By Jenny Neyman
Sandy Weeks is exhibiting the first signs of the contagious condition — the itch of excitement, uncontrollable bursts of laughter, bouts of dramatic pauses and restless gesture syndrome.
Yvette Tappana succumbed many years ago and now has such a full-blown case that she can’t stand to go long without treatment.
The bug? Acting. The treatment? Community theater, of which there will be an offering — “Scenes to See,” a presentation of one-act comedies from Triumvirate Theatre — this weekend and next in Soldotna.
“I was going through stage withdrawals, straight up. I was starting to shake. You can only talk to yourself in front of the mirror so often before you realize the audience of one sucks,” she said.
Weeks and her family are new to the area, and she decided to audition as an activity she could do with her teenage daughter. Her daughter ended up having scheduling conflicts and couldn’t participate, but by then she was hooked. Now she finds herself squabbling with her
husband about an unattended bag — among other things — at the airport in “Baggage Unattended,” by Eric Coble, directed by Sally Cassano-Archuleta. She’s also an ill-fated, fantastical beast in a fable of Noah’s ark, “The Chance of a Lifetime, Or How the Unicorn Lost His Spot,” by H. Michael Krawitz, directed by Terri Burdick.
“I chose it because it’s humorous and because it said, ‘A cartoon for the theater,’ and that just caught my funny bone,” Burdick said.
Burdick herself is performing in “A Duet for Bear and Dog,” written by Sybil Rosen, directed by Laura Forbes, about a bear treed by an unlikely dog in New York City, debating the merits of domestication versus remaining wild.
Marc Berezin is another pulling double duty, playing Noah in “The Chance of a Lifetime,” and the beleaguered husband in “Baggage Unattended.”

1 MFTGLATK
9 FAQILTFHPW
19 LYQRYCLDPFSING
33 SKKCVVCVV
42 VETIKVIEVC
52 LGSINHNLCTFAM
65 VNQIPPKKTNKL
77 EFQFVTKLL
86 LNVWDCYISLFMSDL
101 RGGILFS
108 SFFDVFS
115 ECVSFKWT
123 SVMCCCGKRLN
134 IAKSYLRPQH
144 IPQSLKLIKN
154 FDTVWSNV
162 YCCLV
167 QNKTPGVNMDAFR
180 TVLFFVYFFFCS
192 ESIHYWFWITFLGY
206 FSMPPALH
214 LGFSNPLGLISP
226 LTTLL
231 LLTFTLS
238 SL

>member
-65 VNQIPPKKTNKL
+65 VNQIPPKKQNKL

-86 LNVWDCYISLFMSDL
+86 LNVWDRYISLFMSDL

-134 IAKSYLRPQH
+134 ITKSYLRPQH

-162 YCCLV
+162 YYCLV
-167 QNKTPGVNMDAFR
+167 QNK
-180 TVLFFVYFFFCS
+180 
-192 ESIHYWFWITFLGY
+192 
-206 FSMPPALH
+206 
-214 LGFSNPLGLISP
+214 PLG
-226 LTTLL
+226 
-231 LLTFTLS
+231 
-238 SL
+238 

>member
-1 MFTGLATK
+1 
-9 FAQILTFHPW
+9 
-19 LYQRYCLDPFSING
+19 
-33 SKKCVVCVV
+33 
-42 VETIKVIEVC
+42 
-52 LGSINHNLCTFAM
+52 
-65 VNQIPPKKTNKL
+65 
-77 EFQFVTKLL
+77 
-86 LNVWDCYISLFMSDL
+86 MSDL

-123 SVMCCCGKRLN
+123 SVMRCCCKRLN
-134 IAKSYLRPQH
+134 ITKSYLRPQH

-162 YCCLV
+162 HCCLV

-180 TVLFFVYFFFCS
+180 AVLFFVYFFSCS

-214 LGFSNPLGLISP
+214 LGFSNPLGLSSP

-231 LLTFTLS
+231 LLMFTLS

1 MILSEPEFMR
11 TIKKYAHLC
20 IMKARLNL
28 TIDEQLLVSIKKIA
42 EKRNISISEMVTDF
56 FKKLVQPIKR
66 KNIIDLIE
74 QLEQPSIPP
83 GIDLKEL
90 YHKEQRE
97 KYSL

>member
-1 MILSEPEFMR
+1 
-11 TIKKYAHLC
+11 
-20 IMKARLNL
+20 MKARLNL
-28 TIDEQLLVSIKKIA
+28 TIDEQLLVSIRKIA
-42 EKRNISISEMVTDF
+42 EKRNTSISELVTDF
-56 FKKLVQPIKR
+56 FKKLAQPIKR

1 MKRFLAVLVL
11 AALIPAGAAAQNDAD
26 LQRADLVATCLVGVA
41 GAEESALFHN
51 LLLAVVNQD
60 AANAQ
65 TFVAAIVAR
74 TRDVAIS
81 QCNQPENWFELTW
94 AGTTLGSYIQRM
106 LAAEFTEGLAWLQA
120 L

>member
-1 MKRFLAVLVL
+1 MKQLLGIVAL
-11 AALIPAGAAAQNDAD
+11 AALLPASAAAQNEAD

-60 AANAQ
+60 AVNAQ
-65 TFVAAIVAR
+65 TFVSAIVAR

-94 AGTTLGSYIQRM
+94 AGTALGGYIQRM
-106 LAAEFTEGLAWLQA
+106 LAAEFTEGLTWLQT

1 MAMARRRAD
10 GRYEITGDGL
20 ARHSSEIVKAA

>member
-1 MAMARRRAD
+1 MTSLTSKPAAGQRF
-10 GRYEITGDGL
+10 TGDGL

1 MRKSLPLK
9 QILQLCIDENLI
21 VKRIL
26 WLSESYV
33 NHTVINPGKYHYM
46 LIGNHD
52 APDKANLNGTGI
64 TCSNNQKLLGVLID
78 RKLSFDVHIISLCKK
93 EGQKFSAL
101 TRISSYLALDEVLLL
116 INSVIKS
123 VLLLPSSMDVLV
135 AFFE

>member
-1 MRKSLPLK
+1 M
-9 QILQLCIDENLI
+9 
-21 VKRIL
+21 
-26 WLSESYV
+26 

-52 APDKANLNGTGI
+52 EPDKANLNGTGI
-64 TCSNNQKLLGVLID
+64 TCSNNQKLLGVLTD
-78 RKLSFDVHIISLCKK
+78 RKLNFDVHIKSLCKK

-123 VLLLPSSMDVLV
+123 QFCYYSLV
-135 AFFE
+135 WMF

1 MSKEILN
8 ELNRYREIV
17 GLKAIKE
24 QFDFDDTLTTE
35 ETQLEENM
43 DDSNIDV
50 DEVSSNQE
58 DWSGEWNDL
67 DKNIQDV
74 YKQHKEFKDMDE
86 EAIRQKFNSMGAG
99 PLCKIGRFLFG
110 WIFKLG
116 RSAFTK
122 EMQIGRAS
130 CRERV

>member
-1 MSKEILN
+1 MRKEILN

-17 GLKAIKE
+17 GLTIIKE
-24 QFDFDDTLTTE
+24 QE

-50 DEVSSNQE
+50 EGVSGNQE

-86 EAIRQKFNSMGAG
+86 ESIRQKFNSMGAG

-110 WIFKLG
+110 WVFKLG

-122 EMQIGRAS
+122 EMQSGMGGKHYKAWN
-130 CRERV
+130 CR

It’s addiction, yes, in that they find it hard to resist, but the one-act format means participation really doesn’t impose negatively upon their lives.
“We’ve been doing 10-minute plays for many years now and they’re always fun. The commitment isn’t too demanding, they’re just short little, generally humorous pieces, although they can be dramas. But it’s fun being in them, and directing a few,” Berezin said, as he’s directed in the past. “I’m just happy there were some parts for an old immature man.”
This versatile format offers opportunities for the mature and less so, in age or behavior. It’s a great introduction to theater for newcomers, and a way for veterans to stay involved without having it consume all their spare time.
“It’s a good opportunity for someone wanting to get into theater locally or theater in general. It’s a great way to get people in without feeling like they’re overly committed and scared, to kind of test their theater wings,” Tappana said.
It’s also an opportunity for audiences to get a variety of shows in one sitting.
“They’re always a lot of fun,” Berezin said.
“Scenes to See” will be presented at 7 p.m. Friday and Saturday, May 9, 10, 16 and 17 at Triumvirate Threatre at the Peninsula Center Mall in Soldotna. Tickets are $15, available in advance at River City Books in Soldotna, or at the door. The show includes performances by Berezin, Ken Duff, Nicole Egholm, Eli Graham, Kate Schwarzer, Donna Shirnberg, Tappana, Natalie Tucker, Tim Tucker and Weeks, as well as “Ledge, Ledger and the Legend,” by Paul Elliott, directed by Ann Shirnberg.